The easiest thing the state can do is replace figureheads and call that change. Officials will do this, however reluctantly, while providing a counter-narrative stating that the relationship between the community and police is mending. They are also avidly working to create false equivalencies in order to end public resistance. For example, some officials claim that police are “also under attack” and therefore, need hate crime legislation — an argument which posits that there is a historic oppression linked to policing — which is, of course, absurd. Policing is a profession. Police officers take off their uniforms and badges when their shift is over, like doctors, or nurses, or Starbucks baristas. They are not an oppressed class of people.

The police, in their current formation, will not stop killing us. The Baltimore police killed a 23-year-old mother, Korryn Gaines, in her house and shot her 5-year-old son on August 1. A few days prior, Chicago police had shot and killed 18-year-old Paul O’Neal. Reportedly, witnesses have claimed that they saw police officers turn off their cameras before shooting him; however, official reports state that the body cameras simply “didn’t work.” And the family of 16-year-old Pierre Lourry, whom the Chicago police shot on April 11, 2016, has still not received the police report about the shooting.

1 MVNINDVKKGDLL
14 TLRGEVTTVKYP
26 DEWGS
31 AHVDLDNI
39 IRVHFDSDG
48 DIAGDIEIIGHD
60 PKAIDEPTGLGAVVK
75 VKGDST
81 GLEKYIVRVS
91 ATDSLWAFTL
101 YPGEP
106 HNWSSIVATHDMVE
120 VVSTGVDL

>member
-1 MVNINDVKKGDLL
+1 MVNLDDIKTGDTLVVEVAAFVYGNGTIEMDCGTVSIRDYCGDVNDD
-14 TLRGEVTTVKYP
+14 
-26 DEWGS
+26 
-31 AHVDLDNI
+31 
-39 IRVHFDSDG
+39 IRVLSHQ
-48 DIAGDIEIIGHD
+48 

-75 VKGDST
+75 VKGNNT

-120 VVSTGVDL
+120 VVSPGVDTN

The police will continue to murder us extrajudicially because that is how the police in the United States are currently organized to function. They are taught to shoot first. They are taught to operate as if they are at war with the Black and Brown communities, immigrants, the poor, the unemployed, the sick and anyone who does not immediately lie down into a form of submission they deem acceptable. And they are protected heavily by the collective bargaining agreements brokered by the Fraternal Order of Police.

US policing will remain violent and continue to be militarized until a movement large and powerful enough forces the state into restructuring. Currently, the Obama administration is preparing to re-authorize the military weaponry to local police departments that was halted after the Ferguson uprising. The weaponry will include grenade launchers and armored tracked vehicles. There is no doubt that there will be more Philandos, more Korryns, more Pauls. The violence of the state will not end by way of the next election cycle. Only the collective power of the people can force an end to this violence — the collective power of our very selves forging a movement capable of stopping the violent apparatus that continues to wage war on our lives.